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Outsource magazine: thought-leadership and outsourcing strategy | August 22, 2017

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Q&A: Krist Davood, Schiavello

Q&A: Krist Davood, Schiavello
Outsource Q&As

Krist Davood is CIO for Schiavello Group, an Australia-based construction, design and manufacturing organisation. Prior to his appearance at the 11th Annual European Shared Services & Outsourcing Week in Amsterdam, May 9-11, we spoke with Krist about the rigours of his role, his daily challenges – and the secrets of success in IT…

Outsource: Krist, can you give us some brief background on your company and on you personally, in terms of your role within Schiavello and your career up to now?

Krist Davood: The Schiavello Group is a construction and manufacturing firm with a 45-plus-year history of work across the world.  The firm prides itself as a ‘one-stop shop’ meaning we will handle the end-to-end aspects of construction, fitouts and manufacturing.  The firm is listed among the top 100 private Australian companies.

Established in 1966, the Schiavello Group is internationally renowned for its research, design, engineering, and manufacturing expertise in construction and fitouts.  The company also develops and produces architectural joinery, signage, IT solutions and healthcare hospital solutions.

This end-to-end capability is our market differentiator as most organisations handle only one aspect of the work i.e. most organisations are manufacturers, construction or fitout.  The Schiavello Group handles all aspects.  Our clients include KPMG, World Bank, Commonwealth Bank of Australia and Telstra (Telecom Australia) to name a few.

Schiavello operates from 12 main offices, scores of sales outlets and four manufacturing plants, comprising 90,000 square metres, including a 71,000-square-metre manufacturing plant located at the firm’s international headquarters at Tullamarine, in Melbourne, Australia.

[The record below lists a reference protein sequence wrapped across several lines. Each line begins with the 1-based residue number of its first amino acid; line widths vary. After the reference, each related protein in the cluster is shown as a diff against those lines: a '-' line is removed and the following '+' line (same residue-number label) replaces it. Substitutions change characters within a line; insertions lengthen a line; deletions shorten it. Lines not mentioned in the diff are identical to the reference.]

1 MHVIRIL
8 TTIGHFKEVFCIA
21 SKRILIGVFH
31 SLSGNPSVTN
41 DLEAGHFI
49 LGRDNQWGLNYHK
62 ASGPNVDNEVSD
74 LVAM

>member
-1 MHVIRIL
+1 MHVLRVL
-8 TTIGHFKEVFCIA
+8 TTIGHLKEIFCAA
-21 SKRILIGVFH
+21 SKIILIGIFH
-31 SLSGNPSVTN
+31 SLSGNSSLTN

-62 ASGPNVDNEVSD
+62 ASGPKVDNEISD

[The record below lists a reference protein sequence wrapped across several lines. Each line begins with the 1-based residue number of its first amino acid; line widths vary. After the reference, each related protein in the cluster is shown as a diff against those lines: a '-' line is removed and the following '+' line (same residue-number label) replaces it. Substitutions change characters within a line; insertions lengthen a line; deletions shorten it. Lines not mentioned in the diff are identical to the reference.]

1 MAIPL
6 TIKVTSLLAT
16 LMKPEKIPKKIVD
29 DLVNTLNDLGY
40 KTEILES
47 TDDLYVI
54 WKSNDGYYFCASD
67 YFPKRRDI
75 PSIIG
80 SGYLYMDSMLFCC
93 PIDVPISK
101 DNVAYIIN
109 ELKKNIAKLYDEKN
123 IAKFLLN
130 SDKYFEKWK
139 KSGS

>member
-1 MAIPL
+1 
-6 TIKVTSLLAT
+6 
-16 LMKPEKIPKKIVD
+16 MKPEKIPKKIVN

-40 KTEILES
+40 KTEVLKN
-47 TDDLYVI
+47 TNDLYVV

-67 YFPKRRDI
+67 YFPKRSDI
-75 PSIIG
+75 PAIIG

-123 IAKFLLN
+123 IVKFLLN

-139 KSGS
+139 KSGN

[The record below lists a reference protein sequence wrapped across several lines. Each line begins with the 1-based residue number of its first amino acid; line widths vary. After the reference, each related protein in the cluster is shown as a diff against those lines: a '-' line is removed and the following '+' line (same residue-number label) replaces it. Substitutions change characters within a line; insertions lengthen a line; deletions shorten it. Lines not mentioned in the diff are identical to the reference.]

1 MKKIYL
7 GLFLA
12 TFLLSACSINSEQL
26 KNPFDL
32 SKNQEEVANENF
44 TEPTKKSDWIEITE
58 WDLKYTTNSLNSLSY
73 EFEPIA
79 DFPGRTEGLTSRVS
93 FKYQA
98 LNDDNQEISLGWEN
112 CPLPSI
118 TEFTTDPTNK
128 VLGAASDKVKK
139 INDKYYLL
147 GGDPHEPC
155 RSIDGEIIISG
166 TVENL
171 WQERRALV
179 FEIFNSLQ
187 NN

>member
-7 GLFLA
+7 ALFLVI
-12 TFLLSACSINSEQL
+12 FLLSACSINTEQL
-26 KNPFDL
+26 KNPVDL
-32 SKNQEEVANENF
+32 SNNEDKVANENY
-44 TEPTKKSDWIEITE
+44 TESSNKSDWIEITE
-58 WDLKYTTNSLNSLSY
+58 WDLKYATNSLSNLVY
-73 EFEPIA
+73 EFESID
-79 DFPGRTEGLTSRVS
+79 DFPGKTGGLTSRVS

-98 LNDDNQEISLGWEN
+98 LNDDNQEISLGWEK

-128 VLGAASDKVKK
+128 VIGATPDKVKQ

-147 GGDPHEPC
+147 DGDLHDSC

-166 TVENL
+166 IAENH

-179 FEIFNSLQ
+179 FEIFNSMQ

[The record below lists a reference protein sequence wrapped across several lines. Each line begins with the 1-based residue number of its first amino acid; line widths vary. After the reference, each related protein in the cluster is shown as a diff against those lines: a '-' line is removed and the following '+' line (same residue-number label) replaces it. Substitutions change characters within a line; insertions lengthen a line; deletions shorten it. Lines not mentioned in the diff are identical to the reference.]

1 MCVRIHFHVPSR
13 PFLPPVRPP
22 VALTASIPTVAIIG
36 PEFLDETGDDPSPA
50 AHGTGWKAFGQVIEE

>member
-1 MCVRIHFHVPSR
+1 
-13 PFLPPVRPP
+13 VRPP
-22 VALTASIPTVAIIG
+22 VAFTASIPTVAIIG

As CIO I have the responsibility for the delivery of Schiavello technologies and innovation to support the rapidly changing and evolving Schiavello business.  I’m an accomplished member of the IT business community with over 20 years in IT, delivering business system solutions and leadership across a number of industry sectors and geographies.

I developed my domain knowledge while working in various consulting roles at NRMA Insurance Australia, AMP Insurance Australia, BHP, Shell Australia, Australia Post and Telstra during the 1990s, before moving into program management roles at Deloitte and Medibank Private Health.  Immediately prior to joining the Schiavello Group I held executive roles in Telstra and AGL Energy.

As CIO, I lead all elements of IT investment and IT operations.

O: Can you describe the IT function at Schiavello: what does your team look like and how is it structured?

KD: My first priority at the Schiavello Group was to implement the PMO (Project Management Office) and the SSMO (Shared Services Management Office).  These two structures prioritise and lead the delivery of projects and shared services respectively.  Both offices also managed the outsourced arrangement we’ve put into place for our cloud migration.  I’ll be speaking more of our cloud implementation during the SSON conference in Amsterdam.

The PCI (People Centred Implementation) methodology has been the key to making the PMO and SSMO a success.  PCI puts people in the driver’s seat and empowers them to directly contribute to the success of the project.  In short PCI empowers the business to make key implementation decisions; my role was to lead and mentor the PCI champions.

My IT teams are divided in five key areas: architecture, support, infrastructure, development and networks.  The PMO and SSMO are mechanisms which manage the running of these five key IT functions.  The PMO and SSMO also are in charge of IT Governance and issue escalation processes to ensure an orderly handling of service requests.

O: What have been your major challenges since taking on your current role and how have you overcome them?